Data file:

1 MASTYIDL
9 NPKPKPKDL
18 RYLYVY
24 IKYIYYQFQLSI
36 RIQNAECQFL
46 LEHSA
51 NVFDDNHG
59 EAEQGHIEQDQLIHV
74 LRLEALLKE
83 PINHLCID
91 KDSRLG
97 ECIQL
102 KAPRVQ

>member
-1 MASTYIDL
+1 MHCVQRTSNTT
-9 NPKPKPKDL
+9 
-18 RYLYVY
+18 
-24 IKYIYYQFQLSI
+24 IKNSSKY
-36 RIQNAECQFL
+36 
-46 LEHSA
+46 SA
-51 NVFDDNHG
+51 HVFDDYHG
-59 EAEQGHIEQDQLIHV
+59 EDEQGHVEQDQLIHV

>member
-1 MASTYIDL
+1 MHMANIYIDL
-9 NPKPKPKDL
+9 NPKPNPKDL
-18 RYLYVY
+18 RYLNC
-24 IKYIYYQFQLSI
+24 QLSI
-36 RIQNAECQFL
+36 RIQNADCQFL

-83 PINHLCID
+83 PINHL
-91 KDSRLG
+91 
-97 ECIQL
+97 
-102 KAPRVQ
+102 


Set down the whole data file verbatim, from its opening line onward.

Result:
1 MASTYIDL
9 NPKPKPKDL
18 RYLYVY
24 IKYIYYQFQLSI
36 RIQNAECQFL
46 LEHSA
51 NVFDDNHG
59 EAEQGHIEQDQLIHV
74 LRLEALLKE
83 PINHLCID
91 KDSRLG
97 ECIQL
102 KAPRVQ

>member
-1 MASTYIDL
+1 MHCVQRTSNTT
-9 NPKPKPKDL
+9 
-18 RYLYVY
+18 
-24 IKYIYYQFQLSI
+24 IKNSSKY
-36 RIQNAECQFL
+36 
-46 LEHSA
+46 SA
-51 NVFDDNHG
+51 HVFDDYHG
-59 EAEQGHIEQDQLIHV
+59 EDEQGHVEQDQLIHV

>member
-1 MASTYIDL
+1 MHMANIYIDL
-9 NPKPKPKDL
+9 NPKPNPKDL
-18 RYLYVY
+18 RYLNC
-24 IKYIYYQFQLSI
+24 QLSI
-36 RIQNAECQFL
+36 RIQNADCQFL

-83 PINHLCID
+83 PINHL
-91 KDSRLG
+91 
-97 ECIQL
+97 
-102 KAPRVQ
+102 